There are two headlines in a lengthy New York Times profile of The Weinstein Company’s ongoing financial troubles. The first is that the company is cash-starved and preparing to back away from the smaller, Oscar-bait films it is famous for. The second is that the usually outspoken Harvey Weinstein wants no part of Quentin Tarantino’s ongoing war against law enforcement.
Time and again, over the last five years, the box office has proven that the public has had its fill of The Weinstein Sensibility, which is primarily made up of small, arty, left-wing films that hit the Academy sweet spot for small, arty, left-wing films. In 1997, this genre was exciting and different. It also resulted in better films that are not as driven by nihilism as the self-parodies we see so much of today.
With so much great television drama filling up Americans’ DVRs, dramas that actually (unlike current indie film releases) have something universal to say about the human condition, why gamble your whole evening and $12 on a small, self-important Hollywood movie that these days has an 80% chance of sucking?
That reality has finally caught up with Weinstein, the man primarily responsible for birthing the indie revolution of the nineties:
Resolving that matter, however, did not address the main issue between the brothers and a newly assertive board. The fact is, investors who put their money behind the brothers in their venture 10 years ago are itching for more than Oscar-worthy entertainment; they want a payout.
Mere survival is a challenge for most independent film and television companies. Dogged by a need for immediate cash to produce and market movies that will not return their investment for years, if ever, smaller studios are perennially capital-hungry. …
He proposes spending more money, but cutting his output to two or three films each year from perhaps six. With fewer, more expensive films, the Weinsteins will face increased pressure to avoid marginal performers like “Sin City: A Dame to Kill For,” which took in only $39 million worldwide when it was released in 2014. …
“The company really needs me to step up and say what’s next,” he said. By Harvey’s own assessment, the company needs to deliver at least one, and possibly two, hits a year on the order of “Paddington,” a live-action and computer-animated comedy released in January that took in more than $76 million in North America.
One prospect is “The Six Billion Dollar Man,” to be directed by Peter Berg, with Mark Wahlberg in a lead role, based on the 1970s television series “The Six Million Dollar Man.”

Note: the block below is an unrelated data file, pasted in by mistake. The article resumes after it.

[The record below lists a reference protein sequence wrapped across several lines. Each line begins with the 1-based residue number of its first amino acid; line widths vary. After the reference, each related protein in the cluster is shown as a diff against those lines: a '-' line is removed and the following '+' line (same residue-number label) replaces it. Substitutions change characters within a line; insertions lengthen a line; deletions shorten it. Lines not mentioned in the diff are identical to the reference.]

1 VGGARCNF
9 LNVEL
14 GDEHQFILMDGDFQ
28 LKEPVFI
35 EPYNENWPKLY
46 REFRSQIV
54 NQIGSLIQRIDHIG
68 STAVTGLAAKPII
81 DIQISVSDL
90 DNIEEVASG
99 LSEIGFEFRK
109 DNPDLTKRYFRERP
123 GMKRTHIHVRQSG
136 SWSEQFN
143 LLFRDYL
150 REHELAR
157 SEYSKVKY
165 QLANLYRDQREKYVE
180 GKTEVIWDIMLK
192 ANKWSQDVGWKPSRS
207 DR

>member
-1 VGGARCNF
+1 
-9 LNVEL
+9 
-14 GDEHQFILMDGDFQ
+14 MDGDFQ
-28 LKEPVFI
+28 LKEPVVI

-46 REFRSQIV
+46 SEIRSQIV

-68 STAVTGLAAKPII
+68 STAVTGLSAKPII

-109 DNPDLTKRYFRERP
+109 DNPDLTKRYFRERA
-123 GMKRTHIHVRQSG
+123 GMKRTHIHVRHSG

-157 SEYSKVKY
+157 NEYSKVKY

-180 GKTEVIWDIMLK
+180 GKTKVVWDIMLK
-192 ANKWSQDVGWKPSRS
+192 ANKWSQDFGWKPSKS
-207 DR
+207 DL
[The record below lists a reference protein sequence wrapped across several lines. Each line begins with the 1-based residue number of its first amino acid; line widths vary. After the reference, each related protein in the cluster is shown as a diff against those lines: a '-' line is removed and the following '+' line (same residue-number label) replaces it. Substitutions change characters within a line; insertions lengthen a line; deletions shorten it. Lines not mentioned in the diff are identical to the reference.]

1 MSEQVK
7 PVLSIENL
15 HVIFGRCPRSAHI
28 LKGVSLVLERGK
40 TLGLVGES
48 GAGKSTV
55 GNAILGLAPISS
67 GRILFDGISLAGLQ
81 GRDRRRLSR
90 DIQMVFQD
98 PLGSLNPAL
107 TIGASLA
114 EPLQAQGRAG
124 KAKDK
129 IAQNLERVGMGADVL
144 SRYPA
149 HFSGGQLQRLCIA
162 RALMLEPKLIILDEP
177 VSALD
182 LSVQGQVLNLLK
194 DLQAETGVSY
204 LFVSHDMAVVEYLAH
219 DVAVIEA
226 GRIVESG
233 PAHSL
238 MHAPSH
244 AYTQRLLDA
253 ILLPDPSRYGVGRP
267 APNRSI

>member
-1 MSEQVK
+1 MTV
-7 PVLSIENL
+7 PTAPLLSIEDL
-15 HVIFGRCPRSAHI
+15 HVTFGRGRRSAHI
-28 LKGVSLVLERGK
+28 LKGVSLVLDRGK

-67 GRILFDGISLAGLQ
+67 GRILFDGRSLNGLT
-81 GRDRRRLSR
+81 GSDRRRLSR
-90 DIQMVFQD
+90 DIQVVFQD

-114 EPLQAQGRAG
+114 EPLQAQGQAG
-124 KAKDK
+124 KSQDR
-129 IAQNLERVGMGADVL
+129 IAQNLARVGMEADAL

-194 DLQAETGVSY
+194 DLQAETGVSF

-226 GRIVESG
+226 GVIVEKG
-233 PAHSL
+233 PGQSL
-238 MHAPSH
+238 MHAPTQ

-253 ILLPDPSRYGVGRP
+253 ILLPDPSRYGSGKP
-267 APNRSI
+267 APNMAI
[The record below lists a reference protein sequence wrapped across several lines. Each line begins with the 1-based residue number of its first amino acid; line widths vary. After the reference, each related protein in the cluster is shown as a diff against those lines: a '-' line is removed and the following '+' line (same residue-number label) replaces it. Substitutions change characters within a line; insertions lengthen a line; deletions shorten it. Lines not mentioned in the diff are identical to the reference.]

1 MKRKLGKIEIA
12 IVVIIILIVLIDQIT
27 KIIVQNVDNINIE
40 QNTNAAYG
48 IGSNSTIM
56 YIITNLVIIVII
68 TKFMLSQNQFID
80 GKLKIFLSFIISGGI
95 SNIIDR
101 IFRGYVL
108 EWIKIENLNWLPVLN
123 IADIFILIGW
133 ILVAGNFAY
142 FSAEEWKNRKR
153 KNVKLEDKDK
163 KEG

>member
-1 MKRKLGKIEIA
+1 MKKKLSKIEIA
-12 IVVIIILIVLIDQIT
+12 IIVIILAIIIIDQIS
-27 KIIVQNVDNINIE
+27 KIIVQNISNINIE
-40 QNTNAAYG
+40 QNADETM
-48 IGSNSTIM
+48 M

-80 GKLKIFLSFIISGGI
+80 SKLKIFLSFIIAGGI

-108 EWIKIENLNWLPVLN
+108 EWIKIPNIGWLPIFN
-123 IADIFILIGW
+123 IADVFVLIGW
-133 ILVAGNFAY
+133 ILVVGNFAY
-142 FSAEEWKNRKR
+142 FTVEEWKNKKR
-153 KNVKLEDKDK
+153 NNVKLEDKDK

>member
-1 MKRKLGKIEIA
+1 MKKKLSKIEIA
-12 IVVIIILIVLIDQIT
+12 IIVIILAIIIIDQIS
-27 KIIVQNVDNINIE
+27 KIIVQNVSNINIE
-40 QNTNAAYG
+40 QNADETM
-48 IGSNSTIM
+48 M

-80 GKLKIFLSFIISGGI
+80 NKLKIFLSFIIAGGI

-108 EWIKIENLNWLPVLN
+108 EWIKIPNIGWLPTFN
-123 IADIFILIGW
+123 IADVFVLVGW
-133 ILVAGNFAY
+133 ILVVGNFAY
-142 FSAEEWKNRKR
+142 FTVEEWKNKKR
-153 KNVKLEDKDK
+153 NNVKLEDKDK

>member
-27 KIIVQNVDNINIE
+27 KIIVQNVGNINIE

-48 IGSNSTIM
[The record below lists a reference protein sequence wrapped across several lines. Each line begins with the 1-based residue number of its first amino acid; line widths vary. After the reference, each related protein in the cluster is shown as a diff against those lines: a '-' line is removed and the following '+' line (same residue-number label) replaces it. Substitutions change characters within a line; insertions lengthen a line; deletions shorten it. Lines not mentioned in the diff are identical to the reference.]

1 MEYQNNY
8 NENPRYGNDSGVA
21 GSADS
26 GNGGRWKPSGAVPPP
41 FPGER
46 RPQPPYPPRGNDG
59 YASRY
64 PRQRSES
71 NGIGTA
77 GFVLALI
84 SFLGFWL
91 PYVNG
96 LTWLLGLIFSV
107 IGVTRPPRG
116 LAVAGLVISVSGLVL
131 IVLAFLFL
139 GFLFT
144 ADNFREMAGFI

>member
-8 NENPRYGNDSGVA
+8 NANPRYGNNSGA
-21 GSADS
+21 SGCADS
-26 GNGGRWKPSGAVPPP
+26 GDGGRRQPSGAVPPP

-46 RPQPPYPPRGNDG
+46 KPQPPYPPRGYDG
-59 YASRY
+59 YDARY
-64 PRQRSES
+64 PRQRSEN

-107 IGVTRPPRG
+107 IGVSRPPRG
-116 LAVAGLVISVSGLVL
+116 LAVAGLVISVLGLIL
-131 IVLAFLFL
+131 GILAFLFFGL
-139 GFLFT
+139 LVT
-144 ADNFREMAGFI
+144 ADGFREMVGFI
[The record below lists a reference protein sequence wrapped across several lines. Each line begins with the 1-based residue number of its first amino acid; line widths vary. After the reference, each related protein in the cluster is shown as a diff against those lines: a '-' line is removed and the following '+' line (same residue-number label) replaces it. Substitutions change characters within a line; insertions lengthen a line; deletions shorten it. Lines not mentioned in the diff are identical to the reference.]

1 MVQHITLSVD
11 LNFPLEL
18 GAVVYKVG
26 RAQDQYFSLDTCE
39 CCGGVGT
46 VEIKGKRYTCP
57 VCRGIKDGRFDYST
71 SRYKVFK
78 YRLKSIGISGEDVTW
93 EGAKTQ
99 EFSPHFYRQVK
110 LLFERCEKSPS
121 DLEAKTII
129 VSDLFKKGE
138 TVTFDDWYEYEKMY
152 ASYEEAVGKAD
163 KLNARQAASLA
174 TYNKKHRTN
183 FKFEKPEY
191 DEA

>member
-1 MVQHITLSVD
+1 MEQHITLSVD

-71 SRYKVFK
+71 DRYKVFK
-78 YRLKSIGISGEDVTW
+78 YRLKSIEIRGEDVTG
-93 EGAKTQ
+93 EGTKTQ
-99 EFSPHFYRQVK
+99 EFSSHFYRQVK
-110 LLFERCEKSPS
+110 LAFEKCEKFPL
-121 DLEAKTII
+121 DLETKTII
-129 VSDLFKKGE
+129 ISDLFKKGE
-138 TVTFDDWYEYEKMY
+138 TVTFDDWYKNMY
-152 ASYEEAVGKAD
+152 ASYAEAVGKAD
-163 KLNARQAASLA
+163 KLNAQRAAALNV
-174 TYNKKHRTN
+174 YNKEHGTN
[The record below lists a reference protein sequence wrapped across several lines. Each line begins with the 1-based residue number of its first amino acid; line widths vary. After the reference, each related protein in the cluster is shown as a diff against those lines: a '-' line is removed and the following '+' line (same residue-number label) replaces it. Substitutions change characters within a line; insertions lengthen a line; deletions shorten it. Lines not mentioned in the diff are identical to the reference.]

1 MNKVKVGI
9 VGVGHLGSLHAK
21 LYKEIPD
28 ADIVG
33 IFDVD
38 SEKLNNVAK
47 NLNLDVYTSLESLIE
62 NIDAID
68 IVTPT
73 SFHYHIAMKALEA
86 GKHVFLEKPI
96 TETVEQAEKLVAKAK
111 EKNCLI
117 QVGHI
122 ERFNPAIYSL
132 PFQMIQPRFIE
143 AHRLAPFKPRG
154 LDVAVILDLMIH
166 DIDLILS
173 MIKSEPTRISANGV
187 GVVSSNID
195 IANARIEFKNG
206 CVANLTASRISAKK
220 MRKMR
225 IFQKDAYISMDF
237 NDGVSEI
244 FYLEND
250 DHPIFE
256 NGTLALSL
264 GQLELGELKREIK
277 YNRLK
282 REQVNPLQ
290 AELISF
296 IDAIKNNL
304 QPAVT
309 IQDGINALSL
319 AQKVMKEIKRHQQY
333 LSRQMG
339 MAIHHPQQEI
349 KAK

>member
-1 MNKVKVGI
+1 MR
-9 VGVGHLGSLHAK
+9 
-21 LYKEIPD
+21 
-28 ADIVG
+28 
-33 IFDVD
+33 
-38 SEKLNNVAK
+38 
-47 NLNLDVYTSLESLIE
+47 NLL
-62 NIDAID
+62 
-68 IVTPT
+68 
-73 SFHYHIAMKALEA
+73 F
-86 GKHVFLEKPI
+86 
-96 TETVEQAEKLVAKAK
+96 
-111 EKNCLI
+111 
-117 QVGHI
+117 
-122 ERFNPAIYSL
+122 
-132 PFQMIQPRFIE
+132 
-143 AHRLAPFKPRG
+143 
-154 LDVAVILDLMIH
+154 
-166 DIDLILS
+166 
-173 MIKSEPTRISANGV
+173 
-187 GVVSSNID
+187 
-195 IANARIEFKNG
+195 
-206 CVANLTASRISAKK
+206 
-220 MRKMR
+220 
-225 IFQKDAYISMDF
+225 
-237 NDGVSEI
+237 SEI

From the lesbian-themed “Carol” to the “Six Billion Dollar Man.” There’s a victory for the American people.
The New York Times goes out of its way to make the point that “Weinstein is not in the precarious financial position of a Relativity and is not likely to be forced into a sale by the board,” but he is in enough of a precarious position that he is not defending his top director Quentin Tarantino.
As you read below, keep in mind that this is the same Harvey Weinstein who launched a public petition to protect admitted child rapist and fugitive Roman Polanski from prosecution: [emphasis added]
This time around, “The Hateful Eight,” which Mr. Tarantino wrote and directed, brings opportunity and headaches. The film, about a bounty hunter and violent encounters in the Old West, may be a strong box-office prospect. But when police organizations called for a nationwide boycott after Mr. Tarantino said he regarded some shootings by the police as murder during a New York City protest against police violence in October, the Weinstein brothers, usually quick to embrace controversy in selling their films, were publicly silent.
“I think that’s his issue. He’s his own person,” Bob said. Harvey later said the brothers had worked to defuse the controversy with the help of “off-the-record conversations and friends of the family.”
After one of the worst box office years in his long career, when you add in promotion, Weinstein probably has $100 million invested in “Hateful Eight,” which means it will have to earn $200 million to $250 million just to break even.
Follow John Nolte on Twitter @NolteNC